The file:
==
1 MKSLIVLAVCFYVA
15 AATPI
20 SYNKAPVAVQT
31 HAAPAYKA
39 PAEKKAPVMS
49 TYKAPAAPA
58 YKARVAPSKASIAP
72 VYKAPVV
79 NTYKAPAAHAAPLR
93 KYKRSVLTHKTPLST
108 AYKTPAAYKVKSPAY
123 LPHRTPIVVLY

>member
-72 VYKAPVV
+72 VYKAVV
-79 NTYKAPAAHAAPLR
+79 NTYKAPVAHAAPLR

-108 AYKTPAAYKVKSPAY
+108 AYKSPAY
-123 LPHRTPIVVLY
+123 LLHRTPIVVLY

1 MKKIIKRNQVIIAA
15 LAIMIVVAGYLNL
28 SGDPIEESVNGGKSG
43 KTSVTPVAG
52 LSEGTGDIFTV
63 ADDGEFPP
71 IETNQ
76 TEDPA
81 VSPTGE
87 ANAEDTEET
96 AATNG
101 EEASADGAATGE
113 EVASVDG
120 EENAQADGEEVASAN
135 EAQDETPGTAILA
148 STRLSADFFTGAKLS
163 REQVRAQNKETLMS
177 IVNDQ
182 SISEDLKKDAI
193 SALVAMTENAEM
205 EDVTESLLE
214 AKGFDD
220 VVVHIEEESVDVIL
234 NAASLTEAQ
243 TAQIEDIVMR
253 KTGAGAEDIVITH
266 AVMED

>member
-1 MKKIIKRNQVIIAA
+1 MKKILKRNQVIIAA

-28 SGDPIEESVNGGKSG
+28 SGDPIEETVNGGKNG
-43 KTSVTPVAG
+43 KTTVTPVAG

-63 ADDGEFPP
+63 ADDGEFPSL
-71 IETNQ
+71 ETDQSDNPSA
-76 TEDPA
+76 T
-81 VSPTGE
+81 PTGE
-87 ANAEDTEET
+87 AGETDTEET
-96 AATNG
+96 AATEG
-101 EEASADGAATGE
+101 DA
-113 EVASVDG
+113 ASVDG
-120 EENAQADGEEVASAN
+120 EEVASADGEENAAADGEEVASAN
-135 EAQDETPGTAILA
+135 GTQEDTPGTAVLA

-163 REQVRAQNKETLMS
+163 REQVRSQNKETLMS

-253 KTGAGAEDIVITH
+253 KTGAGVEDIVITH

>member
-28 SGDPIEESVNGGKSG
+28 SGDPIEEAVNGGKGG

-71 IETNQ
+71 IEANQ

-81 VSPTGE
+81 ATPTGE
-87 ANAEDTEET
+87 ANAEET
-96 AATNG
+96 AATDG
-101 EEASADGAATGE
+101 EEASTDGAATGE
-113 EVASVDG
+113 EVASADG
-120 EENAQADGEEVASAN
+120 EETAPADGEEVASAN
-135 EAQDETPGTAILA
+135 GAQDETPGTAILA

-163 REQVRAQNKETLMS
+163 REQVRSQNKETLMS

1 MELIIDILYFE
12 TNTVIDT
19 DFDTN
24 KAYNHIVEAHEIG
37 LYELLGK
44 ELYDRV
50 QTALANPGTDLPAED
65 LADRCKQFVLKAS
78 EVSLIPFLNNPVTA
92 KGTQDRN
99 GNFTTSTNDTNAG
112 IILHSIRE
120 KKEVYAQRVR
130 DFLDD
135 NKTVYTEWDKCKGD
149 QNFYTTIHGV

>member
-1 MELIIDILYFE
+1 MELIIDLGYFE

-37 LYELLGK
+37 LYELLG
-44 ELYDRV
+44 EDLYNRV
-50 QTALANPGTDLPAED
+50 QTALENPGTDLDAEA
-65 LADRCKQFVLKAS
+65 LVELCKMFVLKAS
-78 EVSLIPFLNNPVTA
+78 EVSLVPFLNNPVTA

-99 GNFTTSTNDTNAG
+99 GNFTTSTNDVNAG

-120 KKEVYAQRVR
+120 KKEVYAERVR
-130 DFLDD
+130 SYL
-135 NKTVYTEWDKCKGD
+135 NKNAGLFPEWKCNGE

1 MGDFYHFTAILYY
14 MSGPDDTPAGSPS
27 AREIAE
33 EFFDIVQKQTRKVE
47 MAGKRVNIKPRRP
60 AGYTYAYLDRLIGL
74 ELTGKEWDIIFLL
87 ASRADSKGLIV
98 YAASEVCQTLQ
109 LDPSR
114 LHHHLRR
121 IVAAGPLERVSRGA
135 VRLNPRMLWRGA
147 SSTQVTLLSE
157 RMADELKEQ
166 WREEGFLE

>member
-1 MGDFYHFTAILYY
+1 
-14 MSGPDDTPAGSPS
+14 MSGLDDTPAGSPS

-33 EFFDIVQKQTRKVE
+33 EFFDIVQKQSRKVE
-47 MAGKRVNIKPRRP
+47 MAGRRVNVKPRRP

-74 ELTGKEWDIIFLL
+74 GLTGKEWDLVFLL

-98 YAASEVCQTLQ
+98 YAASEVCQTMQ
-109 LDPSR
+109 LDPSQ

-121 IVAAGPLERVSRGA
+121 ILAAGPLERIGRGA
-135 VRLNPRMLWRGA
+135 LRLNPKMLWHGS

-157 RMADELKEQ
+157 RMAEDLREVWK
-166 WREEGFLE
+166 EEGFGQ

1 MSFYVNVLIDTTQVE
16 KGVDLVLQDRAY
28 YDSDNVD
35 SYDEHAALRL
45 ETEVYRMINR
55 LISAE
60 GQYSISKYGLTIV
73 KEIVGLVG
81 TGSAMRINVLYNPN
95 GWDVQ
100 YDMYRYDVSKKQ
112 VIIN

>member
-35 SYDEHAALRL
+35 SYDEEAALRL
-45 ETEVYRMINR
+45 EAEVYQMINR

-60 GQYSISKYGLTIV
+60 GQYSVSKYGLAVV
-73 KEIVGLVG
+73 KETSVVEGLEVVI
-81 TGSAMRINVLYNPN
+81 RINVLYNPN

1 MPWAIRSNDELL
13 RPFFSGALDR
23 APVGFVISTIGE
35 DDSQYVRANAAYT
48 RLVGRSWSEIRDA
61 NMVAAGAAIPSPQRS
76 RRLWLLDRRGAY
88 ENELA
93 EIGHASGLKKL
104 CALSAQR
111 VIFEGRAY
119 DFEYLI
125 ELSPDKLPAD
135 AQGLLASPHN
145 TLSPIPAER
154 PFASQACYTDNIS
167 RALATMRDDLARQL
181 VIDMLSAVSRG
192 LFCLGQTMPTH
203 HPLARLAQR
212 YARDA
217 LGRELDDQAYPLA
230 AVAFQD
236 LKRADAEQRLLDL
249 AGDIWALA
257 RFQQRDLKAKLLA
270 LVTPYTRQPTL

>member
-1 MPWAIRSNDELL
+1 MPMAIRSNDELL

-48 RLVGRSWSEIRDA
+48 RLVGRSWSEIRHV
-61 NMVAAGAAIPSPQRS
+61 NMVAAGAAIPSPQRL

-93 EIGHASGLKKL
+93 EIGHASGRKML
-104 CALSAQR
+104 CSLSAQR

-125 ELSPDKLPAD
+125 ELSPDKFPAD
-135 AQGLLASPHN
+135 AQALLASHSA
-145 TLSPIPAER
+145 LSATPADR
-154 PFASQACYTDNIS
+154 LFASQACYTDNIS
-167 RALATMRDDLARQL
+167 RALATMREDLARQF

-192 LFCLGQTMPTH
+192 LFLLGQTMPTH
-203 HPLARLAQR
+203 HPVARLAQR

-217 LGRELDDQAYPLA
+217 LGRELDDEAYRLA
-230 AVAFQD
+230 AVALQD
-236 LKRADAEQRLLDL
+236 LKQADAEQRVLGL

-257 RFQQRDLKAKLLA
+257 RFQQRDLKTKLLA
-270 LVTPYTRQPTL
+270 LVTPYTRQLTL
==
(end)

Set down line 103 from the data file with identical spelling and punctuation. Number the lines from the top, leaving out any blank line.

19 DFDTN